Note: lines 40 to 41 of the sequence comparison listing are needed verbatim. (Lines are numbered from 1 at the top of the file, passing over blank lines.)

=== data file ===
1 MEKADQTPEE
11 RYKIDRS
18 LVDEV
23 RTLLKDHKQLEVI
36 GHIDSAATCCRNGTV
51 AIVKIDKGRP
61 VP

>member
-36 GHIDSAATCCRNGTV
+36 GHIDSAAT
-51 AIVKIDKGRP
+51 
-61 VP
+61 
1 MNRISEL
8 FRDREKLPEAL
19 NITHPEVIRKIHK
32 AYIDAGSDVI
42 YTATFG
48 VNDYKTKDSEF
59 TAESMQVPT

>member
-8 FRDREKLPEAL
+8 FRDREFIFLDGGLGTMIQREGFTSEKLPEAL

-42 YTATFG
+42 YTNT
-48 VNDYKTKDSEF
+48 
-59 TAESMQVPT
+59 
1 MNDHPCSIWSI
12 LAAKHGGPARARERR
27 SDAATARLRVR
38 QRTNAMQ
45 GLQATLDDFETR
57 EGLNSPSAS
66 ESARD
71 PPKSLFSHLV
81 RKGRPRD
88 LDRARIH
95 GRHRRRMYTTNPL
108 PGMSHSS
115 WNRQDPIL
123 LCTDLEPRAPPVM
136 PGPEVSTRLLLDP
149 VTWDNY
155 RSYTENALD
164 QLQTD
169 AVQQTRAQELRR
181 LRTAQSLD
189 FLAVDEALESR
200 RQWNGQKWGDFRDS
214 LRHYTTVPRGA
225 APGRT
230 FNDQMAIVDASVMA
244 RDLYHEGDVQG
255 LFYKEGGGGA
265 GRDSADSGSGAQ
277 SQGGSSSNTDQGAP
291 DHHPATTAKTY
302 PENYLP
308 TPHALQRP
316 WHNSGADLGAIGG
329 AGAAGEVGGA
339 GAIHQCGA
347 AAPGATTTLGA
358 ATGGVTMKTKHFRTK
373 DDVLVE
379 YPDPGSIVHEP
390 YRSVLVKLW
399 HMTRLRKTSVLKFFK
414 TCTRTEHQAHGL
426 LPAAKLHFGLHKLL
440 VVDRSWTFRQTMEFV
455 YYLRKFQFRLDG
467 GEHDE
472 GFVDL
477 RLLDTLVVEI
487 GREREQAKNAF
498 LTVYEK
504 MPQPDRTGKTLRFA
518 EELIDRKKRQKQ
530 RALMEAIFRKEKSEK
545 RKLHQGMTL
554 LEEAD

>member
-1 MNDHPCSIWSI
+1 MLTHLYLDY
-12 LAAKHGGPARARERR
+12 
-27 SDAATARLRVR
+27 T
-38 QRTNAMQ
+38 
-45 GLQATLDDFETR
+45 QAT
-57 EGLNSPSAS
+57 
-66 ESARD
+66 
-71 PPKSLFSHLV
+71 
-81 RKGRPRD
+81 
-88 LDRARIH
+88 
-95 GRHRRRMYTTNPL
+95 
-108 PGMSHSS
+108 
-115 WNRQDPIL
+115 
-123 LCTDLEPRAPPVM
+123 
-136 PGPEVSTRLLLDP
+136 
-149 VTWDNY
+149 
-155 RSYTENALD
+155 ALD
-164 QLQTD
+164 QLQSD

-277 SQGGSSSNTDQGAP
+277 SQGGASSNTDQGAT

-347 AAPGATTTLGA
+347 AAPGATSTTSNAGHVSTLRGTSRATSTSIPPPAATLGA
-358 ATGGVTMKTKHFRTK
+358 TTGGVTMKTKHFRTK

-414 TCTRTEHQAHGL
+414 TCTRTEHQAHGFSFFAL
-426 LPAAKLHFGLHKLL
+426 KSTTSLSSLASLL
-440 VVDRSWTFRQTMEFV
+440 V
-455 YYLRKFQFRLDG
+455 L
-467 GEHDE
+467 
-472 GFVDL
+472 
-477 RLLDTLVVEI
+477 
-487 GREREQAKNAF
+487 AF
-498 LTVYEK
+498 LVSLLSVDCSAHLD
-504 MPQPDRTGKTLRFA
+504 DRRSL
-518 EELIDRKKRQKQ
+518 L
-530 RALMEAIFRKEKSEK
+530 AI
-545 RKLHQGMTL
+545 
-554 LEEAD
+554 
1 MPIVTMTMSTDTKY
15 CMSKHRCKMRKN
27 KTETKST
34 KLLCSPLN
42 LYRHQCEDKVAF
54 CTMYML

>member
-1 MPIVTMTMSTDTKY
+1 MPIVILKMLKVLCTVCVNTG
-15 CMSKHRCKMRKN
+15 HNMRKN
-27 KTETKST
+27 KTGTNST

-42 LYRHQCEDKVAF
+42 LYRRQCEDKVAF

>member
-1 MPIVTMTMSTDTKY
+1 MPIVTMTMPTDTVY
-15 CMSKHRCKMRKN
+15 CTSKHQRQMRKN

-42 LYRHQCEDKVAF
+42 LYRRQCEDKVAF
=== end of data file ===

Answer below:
88 LDRARIH
95 GRHRRRMYTTNPL